How Digital Business Models are Truly Special – Funding Options

In two previous articles, I discussed that digital business models are characterized by a cost structure with low marginal cost, and the implications of low marginal cost: more freedom in business model design, sales growth driving margin expansion, and potentially high valuations. The potential for high valuations makes digital business models especially attractive for venture capital (VCs).

On the other hand, digital business models often require upfront funding, and because of their cost structure, that funding typically can be obtained from VC-type investors only.

Traditional Business Models Can Often be Funded Through Loans

Traditional business models typically have high cost of revenue, i.e. most of each dollar of revenue is directly spent on buying or making the goods or services that are the source of revenue.

Examples for cost of revenue include

  • labor cost and cost of parts bought for a business that manufactures goods – e.g. a manufacturer of furniture
  • cost of merchandise for a retail business – think WalMart
  • labor cost for labor-intensive services – such as SW support or consulting

Some traditional business models don’t require a lot of “front-loaded” funding, i.e. operating costs can be funded pretty soon from revenue. Consulting services are an example here: the biggest cost item is labor cost for the consultants – and assuming that the workforce is scaled up in line with customer demand and that the business model is fundamentally profitable, not a lot of upfront funding is required at all.

Another type of traditional business model does require upfront funding, but most of it goes into either buying tangible goods or it is labor cost to produce tangible goods. Think of establishing a retail business, where upfront funding is needed for furnishing the retail location and for upfront financing of merchandise. In this case, it is often possible to finance a significant part of the required upfront investment through loans, as the tangible goods have some resale value and therefore, can serve as collateral for the loan.

For these two types of business models, there is no need for venture capital, and these types of businesses are also not attractive for venture capital.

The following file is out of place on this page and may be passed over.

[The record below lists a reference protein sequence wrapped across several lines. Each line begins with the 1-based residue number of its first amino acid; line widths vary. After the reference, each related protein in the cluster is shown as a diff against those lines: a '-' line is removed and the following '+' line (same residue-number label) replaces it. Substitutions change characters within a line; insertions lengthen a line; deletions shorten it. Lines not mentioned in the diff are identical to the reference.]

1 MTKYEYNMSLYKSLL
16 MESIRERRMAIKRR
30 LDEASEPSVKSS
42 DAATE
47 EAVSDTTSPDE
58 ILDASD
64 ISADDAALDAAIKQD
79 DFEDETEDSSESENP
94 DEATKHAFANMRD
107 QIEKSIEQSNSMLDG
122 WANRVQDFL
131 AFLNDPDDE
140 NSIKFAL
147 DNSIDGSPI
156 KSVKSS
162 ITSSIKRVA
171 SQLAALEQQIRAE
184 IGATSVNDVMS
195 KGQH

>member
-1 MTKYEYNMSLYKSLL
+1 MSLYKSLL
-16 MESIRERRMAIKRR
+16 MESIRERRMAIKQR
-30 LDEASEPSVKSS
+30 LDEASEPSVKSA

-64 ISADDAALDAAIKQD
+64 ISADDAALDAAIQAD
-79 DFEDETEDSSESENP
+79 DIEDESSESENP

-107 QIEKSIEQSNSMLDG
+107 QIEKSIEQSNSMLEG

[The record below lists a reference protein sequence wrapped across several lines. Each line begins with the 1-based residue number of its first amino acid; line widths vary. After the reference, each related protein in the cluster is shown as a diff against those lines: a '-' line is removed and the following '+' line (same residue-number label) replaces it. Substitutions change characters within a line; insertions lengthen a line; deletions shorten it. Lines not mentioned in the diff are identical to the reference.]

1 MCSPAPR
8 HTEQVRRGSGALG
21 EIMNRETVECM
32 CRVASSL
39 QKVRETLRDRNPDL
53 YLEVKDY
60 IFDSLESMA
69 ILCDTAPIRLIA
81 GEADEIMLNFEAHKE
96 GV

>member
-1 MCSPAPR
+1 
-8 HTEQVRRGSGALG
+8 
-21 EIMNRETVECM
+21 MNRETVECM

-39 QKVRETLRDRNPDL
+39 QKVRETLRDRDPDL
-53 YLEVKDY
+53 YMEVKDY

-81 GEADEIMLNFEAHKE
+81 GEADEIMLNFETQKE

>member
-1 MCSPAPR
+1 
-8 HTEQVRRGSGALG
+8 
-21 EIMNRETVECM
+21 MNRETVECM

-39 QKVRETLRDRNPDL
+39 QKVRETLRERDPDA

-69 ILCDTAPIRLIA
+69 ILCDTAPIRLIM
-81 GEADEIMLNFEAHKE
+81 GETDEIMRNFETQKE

Just for the sake of completeness: there are other types of traditional business models which do require upfront investment that does not buy or produce tangible goods. For example, an R&D-intensive technology startup that intends to produce some innovative piece of hardware. Ultimately, due to the production cost associated with the hardware piece, this will have to be a traditional business model. But the upfront investment in R&D and business development cannot be funded through loans, as no tangible goods are involved that can serve as collateral for the loan. These startups need to rely on VC-type funding – just like startups with digital business models.

Ventures with Digital Business Models Typically Need to Rely on VC-Type Funding

As I explained in earlier posts, with digital business models, cost of revenue makes up only a small percentage of revenue, and the biggest cost items are usually of the fixed cost type, in particular R&D and sales & marketing. Unfortunately, these two cost items usually don’t produce tangible goods with significant resale value in case the business fails.

So there is nothing to serve as collateral for a bank loan – which is why startups with a digital business model are typically not eligible for loans at all. If a startup with a digital business model requires external funding, this funding needs to come from a VC-type of investor. By VC-type investor I mean anyone who is ready to fund digital startups in spite of the high risk associated with these types of investments: angel investors, seed funds, later stage VCs, growth funds, government-funded startup funds, crowd funding etc.

On the flip side, successful digital business models have the potential to generate high profit margins, and in the best case, they can yield them in a shorter time frame than other high-risk ventures, such as drug development. That’s why digital businesses are an attractive investment area for VC-type investors.

Conclusion

Digital business models are characterized by a cost structure with low marginal cost. This cost structure thing might sound like a technicality that is relevant to the bean-counters only. However, in reality this unique type of cost structure has wide-ranging implications – one of them in the funding area: on one hand, promising new ventures with a digital business model are highly attractive to VC-type investors. On the other hand, startups with digital business models are not eligible for loans and VC-type investments are the only source of external funding they can use.

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